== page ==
We used to claim that various gods pushed the sun across the sky, that gods were the reason for storms and droughts, that gods or demons caused and healed all sickness. Using that reasoning as proof of the divine is called the “god of the gaps”. It inserts the supernatural as explanations for things we currently don’t understand.
The problem with that reasoning is that we merely need to figure out how a thing works. Voila, there was never a god in that gap, only lack of knowledge. Science has continually replaced that divinity with physical knowledge.
The way that this reasoning tries to say that there could be more beyond our understanding is backward: it looks inward for miracles, saying that all this complexity can’t be understood and must have an ultimate designer. That is easily proven false once we figure out the rules of nature. Rather, it should look at all the complexity of nature, and then say that, if all this exists, then surely there could be more out there.
Looking at things we don’t understand inspires wonder and mystique. I think that’s where the idea that such things must be powered by the divine comes from. Wondrous things tend to rouse our interest precisely because we don’t understand them. Those powerful feelings make you feel like what you’re looking at is incomprehensible. For a lot of people, it seems that incomprehensibility and awe are one and the same feeling; they can’t have one without the other.
If we then find an explanation, that incomprehensibility is destroyed; because we require wonder to be incomprehensible, that explanation also destroys the wonder. Being given an explanation is often said to be “ruining” the experience, to be taking that wonder away. Think of someone who is no longer fascinated by magic tricks once they know how it works. That’s not truly wonder, though. That’s fascination and curiosity being mistaken for wonder. Wonder doesn’t die when you learn how a thing works, but curiosity and fascination do.
More plainly: All life and consciousness comes from nonlife–from inert, dead atoms. That’s not something we would predict. That doesn’t mean that something divine had to create it in order for it to exist; it means that we don’t understand this phenomenon. Because we don’t understand that, perhaps there is even more that we don’t understand, that we have yet to encounter. Perhaps there is such a thing as telepathy, as psychics; maybe there is a way to time travel, for the future to affect the past.
Based on what we know right now, those things don’t exist and can’t happen. What we know right now is what we must make our decisions with. We’d be paralyzed in indecision if we tried to account for all the infinite possibilities. Realistically, then, the supernatural does not exist. Fantastically, philosophically, it’s a possibility.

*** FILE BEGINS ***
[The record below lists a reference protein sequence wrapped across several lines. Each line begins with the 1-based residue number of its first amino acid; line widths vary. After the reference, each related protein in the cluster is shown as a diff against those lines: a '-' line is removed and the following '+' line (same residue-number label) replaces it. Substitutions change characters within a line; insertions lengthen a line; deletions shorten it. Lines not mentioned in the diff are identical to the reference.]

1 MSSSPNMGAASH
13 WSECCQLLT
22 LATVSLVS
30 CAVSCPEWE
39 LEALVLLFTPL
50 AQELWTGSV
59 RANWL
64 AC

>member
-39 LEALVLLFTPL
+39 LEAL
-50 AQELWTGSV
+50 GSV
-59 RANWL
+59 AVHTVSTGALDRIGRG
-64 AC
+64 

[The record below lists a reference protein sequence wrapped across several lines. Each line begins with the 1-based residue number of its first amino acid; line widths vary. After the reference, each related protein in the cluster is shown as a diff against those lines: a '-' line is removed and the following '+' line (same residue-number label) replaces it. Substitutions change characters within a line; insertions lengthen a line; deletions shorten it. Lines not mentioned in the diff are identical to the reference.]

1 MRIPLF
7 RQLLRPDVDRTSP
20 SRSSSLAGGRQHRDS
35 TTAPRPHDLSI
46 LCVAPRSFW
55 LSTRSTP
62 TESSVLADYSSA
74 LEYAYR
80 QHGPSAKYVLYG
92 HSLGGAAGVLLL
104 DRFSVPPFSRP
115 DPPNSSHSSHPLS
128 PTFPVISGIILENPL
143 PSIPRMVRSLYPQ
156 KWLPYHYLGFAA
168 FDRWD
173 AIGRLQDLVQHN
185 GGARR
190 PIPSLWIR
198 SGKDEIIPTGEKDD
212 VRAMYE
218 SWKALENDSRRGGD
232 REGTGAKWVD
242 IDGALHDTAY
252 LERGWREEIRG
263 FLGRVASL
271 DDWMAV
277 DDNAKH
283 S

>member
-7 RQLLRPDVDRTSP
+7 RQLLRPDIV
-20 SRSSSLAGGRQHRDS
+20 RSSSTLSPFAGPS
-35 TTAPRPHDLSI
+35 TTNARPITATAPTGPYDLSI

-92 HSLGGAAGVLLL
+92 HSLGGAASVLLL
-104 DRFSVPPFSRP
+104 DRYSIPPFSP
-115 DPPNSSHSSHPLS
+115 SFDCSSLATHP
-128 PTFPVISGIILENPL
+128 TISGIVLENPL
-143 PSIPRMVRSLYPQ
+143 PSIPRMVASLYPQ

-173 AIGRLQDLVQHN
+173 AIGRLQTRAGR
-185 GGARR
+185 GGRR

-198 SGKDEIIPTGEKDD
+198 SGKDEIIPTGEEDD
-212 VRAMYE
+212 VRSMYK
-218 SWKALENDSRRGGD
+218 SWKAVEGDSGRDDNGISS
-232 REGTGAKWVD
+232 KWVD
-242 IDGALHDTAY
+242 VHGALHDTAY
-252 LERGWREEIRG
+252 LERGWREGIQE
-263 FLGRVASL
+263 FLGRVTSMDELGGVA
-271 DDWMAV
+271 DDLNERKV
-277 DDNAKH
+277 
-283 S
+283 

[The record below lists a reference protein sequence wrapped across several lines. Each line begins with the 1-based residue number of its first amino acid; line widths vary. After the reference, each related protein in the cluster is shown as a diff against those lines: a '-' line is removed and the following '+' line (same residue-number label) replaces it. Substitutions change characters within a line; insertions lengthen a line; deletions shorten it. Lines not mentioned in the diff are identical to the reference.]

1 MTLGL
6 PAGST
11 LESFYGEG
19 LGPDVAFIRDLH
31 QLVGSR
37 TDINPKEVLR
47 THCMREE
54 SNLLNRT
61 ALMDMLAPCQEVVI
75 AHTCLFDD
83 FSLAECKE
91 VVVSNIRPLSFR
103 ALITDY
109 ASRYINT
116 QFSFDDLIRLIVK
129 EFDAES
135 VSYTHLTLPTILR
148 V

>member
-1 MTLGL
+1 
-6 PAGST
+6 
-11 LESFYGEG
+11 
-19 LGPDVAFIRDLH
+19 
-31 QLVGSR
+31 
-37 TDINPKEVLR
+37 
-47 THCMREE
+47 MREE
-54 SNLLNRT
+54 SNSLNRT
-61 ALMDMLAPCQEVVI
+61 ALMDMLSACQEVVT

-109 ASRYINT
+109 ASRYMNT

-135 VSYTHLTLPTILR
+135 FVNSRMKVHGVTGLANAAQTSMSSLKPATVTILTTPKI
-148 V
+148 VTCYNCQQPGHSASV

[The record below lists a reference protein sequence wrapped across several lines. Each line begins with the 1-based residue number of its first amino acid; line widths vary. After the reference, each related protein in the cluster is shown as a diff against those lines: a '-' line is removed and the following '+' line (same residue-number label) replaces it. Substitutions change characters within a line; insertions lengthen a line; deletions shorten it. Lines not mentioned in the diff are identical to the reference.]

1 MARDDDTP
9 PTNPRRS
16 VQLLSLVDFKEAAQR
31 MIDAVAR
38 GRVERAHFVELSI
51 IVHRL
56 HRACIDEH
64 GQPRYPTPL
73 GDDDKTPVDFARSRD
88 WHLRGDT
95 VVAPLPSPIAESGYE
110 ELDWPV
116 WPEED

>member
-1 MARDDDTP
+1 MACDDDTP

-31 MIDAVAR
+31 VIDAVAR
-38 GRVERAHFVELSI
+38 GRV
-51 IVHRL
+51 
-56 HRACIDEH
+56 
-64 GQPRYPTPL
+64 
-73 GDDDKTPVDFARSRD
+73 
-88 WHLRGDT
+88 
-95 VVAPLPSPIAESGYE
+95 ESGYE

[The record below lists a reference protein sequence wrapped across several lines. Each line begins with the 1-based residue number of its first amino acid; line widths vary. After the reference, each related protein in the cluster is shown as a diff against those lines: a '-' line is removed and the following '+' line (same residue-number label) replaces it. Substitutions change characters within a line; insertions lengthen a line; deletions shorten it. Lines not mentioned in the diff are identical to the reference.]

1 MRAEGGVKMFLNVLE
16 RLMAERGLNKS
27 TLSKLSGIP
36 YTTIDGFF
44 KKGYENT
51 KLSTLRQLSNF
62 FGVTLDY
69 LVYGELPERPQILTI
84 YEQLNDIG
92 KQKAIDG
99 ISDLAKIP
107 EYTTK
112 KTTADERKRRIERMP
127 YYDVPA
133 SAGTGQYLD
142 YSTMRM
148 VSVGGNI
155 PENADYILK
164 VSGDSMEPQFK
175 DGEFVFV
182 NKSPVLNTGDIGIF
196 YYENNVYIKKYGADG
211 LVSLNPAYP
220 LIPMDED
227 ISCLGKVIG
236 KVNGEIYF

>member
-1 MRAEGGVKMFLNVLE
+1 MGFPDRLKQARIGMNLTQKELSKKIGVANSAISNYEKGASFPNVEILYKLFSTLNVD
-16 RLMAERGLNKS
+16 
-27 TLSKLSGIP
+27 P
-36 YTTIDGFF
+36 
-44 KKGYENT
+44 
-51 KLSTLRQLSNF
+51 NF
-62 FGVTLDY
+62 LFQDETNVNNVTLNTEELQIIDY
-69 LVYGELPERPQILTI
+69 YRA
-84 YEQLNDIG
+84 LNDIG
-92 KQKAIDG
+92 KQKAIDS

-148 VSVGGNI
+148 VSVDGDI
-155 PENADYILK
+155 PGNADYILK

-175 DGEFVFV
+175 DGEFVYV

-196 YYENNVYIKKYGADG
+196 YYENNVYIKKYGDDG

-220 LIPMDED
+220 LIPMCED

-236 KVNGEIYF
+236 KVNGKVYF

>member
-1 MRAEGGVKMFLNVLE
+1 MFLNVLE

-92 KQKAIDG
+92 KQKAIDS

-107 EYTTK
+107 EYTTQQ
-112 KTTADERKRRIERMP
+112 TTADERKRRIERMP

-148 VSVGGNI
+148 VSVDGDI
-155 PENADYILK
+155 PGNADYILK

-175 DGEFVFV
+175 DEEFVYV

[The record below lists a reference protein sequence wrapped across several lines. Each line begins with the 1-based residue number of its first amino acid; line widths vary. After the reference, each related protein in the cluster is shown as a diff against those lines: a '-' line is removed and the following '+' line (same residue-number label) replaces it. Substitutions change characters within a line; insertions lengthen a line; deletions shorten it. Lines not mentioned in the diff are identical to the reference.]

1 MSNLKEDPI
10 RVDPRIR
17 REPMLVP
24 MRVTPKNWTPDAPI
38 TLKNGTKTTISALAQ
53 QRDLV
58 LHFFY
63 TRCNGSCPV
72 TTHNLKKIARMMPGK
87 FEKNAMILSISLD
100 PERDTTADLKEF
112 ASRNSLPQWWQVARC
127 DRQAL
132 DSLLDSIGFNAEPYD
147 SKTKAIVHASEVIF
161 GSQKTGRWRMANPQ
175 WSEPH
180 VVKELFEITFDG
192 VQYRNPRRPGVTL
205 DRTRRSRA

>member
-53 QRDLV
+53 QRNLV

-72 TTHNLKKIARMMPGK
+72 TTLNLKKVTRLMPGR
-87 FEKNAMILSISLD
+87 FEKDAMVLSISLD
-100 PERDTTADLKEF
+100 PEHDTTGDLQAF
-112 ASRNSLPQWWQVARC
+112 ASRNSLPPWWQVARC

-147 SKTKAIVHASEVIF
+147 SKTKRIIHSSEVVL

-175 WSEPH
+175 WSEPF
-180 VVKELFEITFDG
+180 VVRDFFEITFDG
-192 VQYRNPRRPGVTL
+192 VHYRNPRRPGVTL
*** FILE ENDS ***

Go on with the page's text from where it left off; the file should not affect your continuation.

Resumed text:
In the United States, most people believe that you must be religious to be moral, and further that atheists are not only amoral but also arrogant.
Religion has a set of rules to follow; without adhering to a religion, you have nothing but yourself to guide you. Often, religions teach that people are inherently sinful—inherently bad. Following your own moral inclinations would therefore create a selfish, malicious ideology. This is where the idea that religion is a prerequisite to morality comes from. When you reject the guidelines of religion, you’re either choosing to follow your own ideas or you’re outright rejecting any restrictions on your behavior. Either way, you’ve rejected any oversight. The only reason to reject guidance, the logic goes, is that you’ve decided you know best, in which case you must think yourself perfect. Believing oneself perfect is the result of an arrogant personality, which confirms the idea that nothing good results from rejecting religion.
The fault in this logic is the assumption that rejecting one type of oversight—religion—means rejecting all restrictions on your behavior.
PZ Myers posted a challenged he received from a creationist to explain the physics of light. At the bottom he asks for something I’m sure he believed was as equally ridiculous as he thought the creationist’s challenge was: “take a box into church and have the congregation pray into it, so that when [he] open[s] it, Jesus pops out.” Read more…